odd-jobs

Strange but easy ways to make a few extra bucks

Sep. 17, 2012 at 10:31 AM ET

It goes without saying that we could all use some additional income these days. The trick is finding the time and figuring out where to start.

Well, if you have even just a few extra hours a week to spare and are open to some odd gigs, you're in luck.  There are a lot of opportunities on the Web. In fact, that's where all of the ideas have originated from. So many of these easy jobs are facilitated by the Web, so if you have an Internet connection, you're in business more than ever!

There are some strange but easy ways to make some bonus cash.

There are a lot of Internet scams out there when it comes to making money. That said, there are ways to protect yourself from fraudulent Web sites or scammers offering  jobs.

There definitely is a protocol to make sure you're working with the right company.  Do some research.  Go online and type in the company name and the word scam.  If there is a history, there is going to be a record of that.  Go to bbb.org and type in the company name and look to see if there were any issues.  When you're on the site, use common sense. Look to see if it's legit.  Is there a contact a phone number? An address?  Call it and see if it's for real.  Don't respond to sites that ask for sensitive information like your social security number or banking information.  And NEVER give money to a company to reserve a job.

Make a fast five  

Can you solve a Rubik's cube? Draw self-portraits? Speak with an Australian accent? If you're willing to showcase some of your eccentricities, the money's yours at one-off gig sites like Fiverr.com.

Here you'll find more than 750,000 listings for a wide range of small services, some quirkier than others. Or, create a gig of your own and name your price. Pay starts at $5 up to $150.

"It's become like a nice little permanent job, and it's opened some great opportunities for me," says Chris Ferretti, who earns up to $2,000 a month using Fiverr.com. The actor charges $5 to $65 for performing impersonations and phone pranks, and does two to three stunts a day. His most popular celebrity impressions include Alec Baldwin, James Gandolfini and Christopher Walken.

Sites similar to Fiverr.com: GigMeFive and GigBucks.com.

Recycle scrap metal

Soda cans aren't the only type of scrap metal you can recycle for money. Average appliance is made up of mostly steel, so many metal recycling facilities will pay you up for all sorts of household appliances from stoves to refrigerators to dishwashers.  

Same goes for that clunker of a car that's sitting in your driveway. The average vehicle is made of 65 percent recyclable metal, and can fetch more than a few hundred bucks. Search YardQuest.com for a listing of scrap metal recyclers in your area. And RecycleInMe.com is an online marketplace for buying and selling scrap that also updates the going rate for various types of scrap - from copper to stainless steel.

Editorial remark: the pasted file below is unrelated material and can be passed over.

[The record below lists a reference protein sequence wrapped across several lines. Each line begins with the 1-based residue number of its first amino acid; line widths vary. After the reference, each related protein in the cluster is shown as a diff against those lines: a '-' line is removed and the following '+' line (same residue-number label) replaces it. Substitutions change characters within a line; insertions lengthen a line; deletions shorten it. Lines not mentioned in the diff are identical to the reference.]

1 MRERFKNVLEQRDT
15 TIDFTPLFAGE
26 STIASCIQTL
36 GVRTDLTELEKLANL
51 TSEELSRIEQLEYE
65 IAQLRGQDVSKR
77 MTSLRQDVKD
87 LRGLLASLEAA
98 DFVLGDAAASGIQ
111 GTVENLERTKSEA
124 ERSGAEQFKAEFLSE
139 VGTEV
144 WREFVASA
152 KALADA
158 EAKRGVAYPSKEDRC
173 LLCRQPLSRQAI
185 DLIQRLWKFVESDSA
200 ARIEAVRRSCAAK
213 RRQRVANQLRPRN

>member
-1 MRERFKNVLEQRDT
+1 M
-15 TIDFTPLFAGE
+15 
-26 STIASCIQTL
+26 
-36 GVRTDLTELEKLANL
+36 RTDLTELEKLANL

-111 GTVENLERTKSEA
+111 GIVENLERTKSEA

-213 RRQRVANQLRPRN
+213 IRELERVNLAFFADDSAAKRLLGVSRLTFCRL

Rent your driveway  

Your spare parking spot or empty driveway could be an extra source of income, especially if you live in a high-traffic area, near a beach or other attractions. Try listing on Craigslist or ParkAtMyHouse.com, where parking spot owners are renting out their spaces for as much as average $100 per week. A parking spot within walking distance of Yankee Stadium here in New York, for example, could fetch you $195 per month.

According to a 2011 survey by Colliers International, the national average for monthly parking is $155.22. The most expensive areas: Manhattan, Boston and San Francisco range from $375- $541 per month on average.

Rent your car

While you're at it - rent your car, too!

And how often do you drive your car? Did you know the average car owner spends $715/month on a vehicle (including car payments, gas, insurance and maintenance), but drives it for less than 2 hours a day? That means driving it less than 9 percent of the time.

Peer-to-peer car-sharing companies like RelayRides.com, JustShareIt.com helps car owners rent their vehicles to neighbors and visitors by the hour, day or week. (Don't worry: Insurance is included, typically up to $1,000,000). Car owners can set their own rates, and the potential to make money is strong. RelayRides, for example, is in 47 states and the company says average car owners earn an average $250 a month.

Share your opinions

If you enjoy sharing your opinions about products, services or advertising concepts, you can pocket some side cash by participating in focus groups. Focus Pointe Global has research facilities across the country, where you can get paid for participating in small focus groups, interviews, and online surveys. Sessions last anywhere from an hour to several days and the pay ranges from $35 to $300, depending on the length of the session and format. Research topics are often consumer based and could include questions from shopping habits to product usage. You can find focus groups that take place online or over the phone. The best part: pay is often in cash on the spot.

You can find focus groups happening near your area at FindFocusGroups.com. The site adds between 25 and 45 new listings every weekday, with most listings added on Monday, so visit often. Every listing is selectively chosen and background-checked for legitimacy, but to be safe never give your personal information like social security number or bank account number to anyone saying they're conducting market research. If you're asked to give that information to secure the gig - let that be a red flag that something fishy is going on!

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